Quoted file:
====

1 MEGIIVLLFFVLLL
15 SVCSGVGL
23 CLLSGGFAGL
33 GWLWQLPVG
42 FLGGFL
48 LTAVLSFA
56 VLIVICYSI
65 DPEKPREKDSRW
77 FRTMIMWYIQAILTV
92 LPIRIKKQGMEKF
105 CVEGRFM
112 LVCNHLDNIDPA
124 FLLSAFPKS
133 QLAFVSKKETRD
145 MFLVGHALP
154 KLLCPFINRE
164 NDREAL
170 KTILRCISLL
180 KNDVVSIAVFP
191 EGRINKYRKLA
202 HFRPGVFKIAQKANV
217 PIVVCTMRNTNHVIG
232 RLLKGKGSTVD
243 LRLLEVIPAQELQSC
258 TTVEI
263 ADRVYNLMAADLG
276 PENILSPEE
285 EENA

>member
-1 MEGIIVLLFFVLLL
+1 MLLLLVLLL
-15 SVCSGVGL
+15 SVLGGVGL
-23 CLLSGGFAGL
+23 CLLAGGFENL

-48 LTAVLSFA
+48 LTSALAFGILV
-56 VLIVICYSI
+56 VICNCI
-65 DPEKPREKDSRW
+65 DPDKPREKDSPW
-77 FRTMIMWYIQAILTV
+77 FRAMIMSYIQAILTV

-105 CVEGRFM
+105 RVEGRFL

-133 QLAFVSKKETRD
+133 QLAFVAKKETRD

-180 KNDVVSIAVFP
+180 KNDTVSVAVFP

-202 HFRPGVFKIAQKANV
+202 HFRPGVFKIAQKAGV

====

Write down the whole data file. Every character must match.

1 MEGIIVLLFFVLLL
15 SVCSGVGL
23 CLLSGGFAGL
33 GWLWQLPVG
42 FLGGFL
48 LTAVLSFA
56 VLIVICYSI
65 DPEKPREKDSRW
77 FRTMIMWYIQAILTV
92 LPIRIKKQGMEKF
105 CVEGRFM
112 LVCNHLDNIDPA
124 FLLSAFPKS
133 QLAFVSKKETRD
145 MFLVGHALP
154 KLLCPFINRE
164 NDREAL
170 KTILRCISLL
180 KNDVVSIAVFP
191 EGRINKYRKLA
202 HFRPGVFKIAQKANV
217 PIVVCTMRNTNHVIG
232 RLLKGKGSTVD
243 LRLLEVIPAQELQSC
258 TTVEI
263 ADRVYNLMAADLG
276 PENILSPEE
285 EENA

>member
-1 MEGIIVLLFFVLLL
+1 MLLLLVLLL
-15 SVCSGVGL
+15 SVLGGVGL
-23 CLLSGGFAGL
+23 CLLAGGFENL

-48 LTAVLSFA
+48 LTSALAFGILV
-56 VLIVICYSI
+56 VICNCI
-65 DPEKPREKDSRW
+65 DPDKPREKDSPW
-77 FRTMIMWYIQAILTV
+77 FRAMIMSYIQAILTV

-105 CVEGRFM
+105 RVEGRFL

-133 QLAFVSKKETRD
+133 QLAFVAKKETRD

-180 KNDVVSIAVFP
+180 KNDTVSVAVFP

-202 HFRPGVFKIAQKANV
+202 HFRPGVFKIAQKAGV